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There were a lot of changes to note in Ubisoft's recent demo of the new Assassin's Creed III. After spending so much time with Ezio, Rome, and the Renaissance, this next chapter delivers a new hero, a new setting, and a new story, and creative director Alex Hutchison was on hand to tell us about them all. Due out this October, the sequel moves the action to the New World and uses the Seven Year's War and the American Revolution as a backdrop for the continuing battle between the Assassins and the Templars. Spanning the years between 1753 and 1783, Assassin's Creed III gives players a chance to interact with some of the period's most notable figures, including George Washington, Charles Lee, and Benjamin Franklin.
It's a particularly resonant period for a franchise that revolves around liberty and sacrifice. Viewed in its proper context, the Revolutionary setting brings in connections not just with the British, for whom this was a civil war on foreign soil, but also the French and Germans, who had significant interests in the fate of the American colonies.
Expectations for this game are understandably high. This third chapter in the franchise has been in development longer than any of the previous sequels and has two times the production capacity as the entire Ezio trilogy. And since most of the developers working on this particular installment have already cut their teeth on previous Assassin's Creed games, the level of expertise within the team is high.
It makes sense, then, that the team is prepared to take several new risks, both in terms of story as well as gameplay. After spending so much time with the urbane and swaggering Ezio, the quiet and solemn hero of this sequel is a bit of a shock. Half English and half Mohawk, Connor is an outsider, which presents entirely new story possibilities for the franchise. We didn't see much of Connor's origin but we do know that his Mohawk village was destroyed and, after confronting his tribe's unwillingness to act, he's eventually pushed to join the Assassins.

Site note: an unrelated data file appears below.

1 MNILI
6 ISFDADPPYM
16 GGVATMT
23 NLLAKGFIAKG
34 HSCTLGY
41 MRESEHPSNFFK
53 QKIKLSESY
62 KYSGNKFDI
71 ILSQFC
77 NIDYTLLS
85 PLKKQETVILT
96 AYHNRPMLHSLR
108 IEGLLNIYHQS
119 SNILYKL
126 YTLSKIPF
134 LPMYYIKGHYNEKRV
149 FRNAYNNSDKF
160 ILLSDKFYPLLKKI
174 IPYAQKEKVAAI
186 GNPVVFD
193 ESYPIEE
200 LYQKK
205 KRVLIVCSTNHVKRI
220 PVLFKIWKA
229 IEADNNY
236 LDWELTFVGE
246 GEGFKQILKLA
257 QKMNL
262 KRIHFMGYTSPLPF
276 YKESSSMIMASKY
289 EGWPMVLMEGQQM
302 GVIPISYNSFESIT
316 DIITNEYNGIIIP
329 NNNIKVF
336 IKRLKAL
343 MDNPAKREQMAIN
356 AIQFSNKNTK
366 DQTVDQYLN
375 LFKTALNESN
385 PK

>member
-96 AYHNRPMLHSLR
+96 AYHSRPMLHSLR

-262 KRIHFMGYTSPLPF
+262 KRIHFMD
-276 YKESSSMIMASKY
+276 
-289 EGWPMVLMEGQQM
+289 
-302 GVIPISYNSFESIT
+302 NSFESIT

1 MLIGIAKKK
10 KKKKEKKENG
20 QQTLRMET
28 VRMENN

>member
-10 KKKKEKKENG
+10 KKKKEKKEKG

He's not as tied to the establishment as Ezio or Altair were, and even his outfit reveals that he's stuck between two worlds. He wears the Western clothes as a sort of uniform or business suit, but he relies on traditional Mohawk weapons like the bow and tomahawk. (Scalping was originally in as a special -- and especially gruesome -- finishing move, but was cut as it tended to overpower the tone of the game.) Connor's coolest new toy is a Chinese rope dart that allows him to simultaneously stab and snag enemies. Though the weapon is historically accurate, it may seem odd that a Mohawk on the edge of the Colonial frontier would have one, but I hope the gameplay possibilities are enough to carry me past any initial doubts.
Being part Native-American, Connor is as at home in the wilderness as he is in the city. I expected to be disappointed by the new wilderness setting. The series has so far been defined primarily by its urban focus, so taking the new Assassin out into the wilderness would make as much sense as Batman: Arkham National Park or Spider-Man: Edge of Everglades. Fortunately, I was wrong. The demo really makes it work, translating to the forest the same sort of vertical, free-running gameplay that works so well in the city. It's not forced, it's not out of place, and it's not gimmicky. Granted, we've all become so used to reading the climbing cues in the city that it takes a while to get used to climbing rock walls and tree trunks, but it does work.